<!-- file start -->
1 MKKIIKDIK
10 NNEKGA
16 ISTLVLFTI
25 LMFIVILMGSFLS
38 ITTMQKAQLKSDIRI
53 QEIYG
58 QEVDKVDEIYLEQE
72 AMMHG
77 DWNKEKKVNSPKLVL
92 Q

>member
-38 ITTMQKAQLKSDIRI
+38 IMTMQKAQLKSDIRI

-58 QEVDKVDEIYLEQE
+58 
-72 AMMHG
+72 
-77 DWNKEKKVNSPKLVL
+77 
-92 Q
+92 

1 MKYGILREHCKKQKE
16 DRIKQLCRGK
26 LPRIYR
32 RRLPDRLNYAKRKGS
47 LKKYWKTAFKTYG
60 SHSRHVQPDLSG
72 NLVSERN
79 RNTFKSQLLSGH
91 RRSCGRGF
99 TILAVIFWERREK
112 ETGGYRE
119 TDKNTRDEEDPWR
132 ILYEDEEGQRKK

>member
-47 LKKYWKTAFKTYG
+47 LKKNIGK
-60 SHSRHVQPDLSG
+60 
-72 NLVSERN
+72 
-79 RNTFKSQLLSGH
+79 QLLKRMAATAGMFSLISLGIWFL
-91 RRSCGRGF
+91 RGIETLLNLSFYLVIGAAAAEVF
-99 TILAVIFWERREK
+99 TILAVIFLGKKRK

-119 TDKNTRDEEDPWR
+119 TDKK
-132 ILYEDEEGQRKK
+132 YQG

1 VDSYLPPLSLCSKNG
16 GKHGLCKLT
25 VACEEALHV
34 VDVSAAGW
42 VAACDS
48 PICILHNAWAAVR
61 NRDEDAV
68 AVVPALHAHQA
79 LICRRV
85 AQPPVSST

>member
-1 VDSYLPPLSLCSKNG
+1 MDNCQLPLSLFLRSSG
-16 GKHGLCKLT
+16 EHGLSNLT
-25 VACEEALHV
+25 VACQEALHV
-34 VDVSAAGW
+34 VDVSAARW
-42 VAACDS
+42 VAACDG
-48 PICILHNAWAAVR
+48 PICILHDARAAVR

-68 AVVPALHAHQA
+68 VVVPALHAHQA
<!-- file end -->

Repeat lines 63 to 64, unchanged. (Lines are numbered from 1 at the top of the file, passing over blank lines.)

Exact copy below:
-1 VDSYLPPLSLCSKNG
+1 MDNCQLPLSLFLRSSG